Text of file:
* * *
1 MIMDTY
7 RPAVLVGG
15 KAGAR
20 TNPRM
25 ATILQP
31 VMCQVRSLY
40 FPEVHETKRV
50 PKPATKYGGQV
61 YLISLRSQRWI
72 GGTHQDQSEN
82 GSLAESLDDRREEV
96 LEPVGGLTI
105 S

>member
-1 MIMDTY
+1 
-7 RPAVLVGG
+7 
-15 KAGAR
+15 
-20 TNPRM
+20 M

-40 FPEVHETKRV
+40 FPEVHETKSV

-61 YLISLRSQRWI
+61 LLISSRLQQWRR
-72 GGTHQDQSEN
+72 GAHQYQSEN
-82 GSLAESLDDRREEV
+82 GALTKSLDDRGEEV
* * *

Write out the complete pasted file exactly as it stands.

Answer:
1 MIMDTY
7 RPAVLVGG
15 KAGAR
20 TNPRM
25 ATILQP
31 VMCQVRSLY
40 FPEVHETKRV
50 PKPATKYGGQV
61 YLISLRSQRWI
72 GGTHQDQSEN
82 GSLAESLDDRREEV
96 LEPVGGLTI
105 S

>member
-1 MIMDTY
+1 
-7 RPAVLVGG
+7 
-15 KAGAR
+15 
-20 TNPRM
+20 M

-40 FPEVHETKRV
+40 FPEVHETKSV

-61 YLISLRSQRWI
+61 LLISSRLQQWRR
-72 GGTHQDQSEN
+72 GAHQYQSEN
-82 GSLAESLDDRREEV
+82 GALTKSLDDRGEEV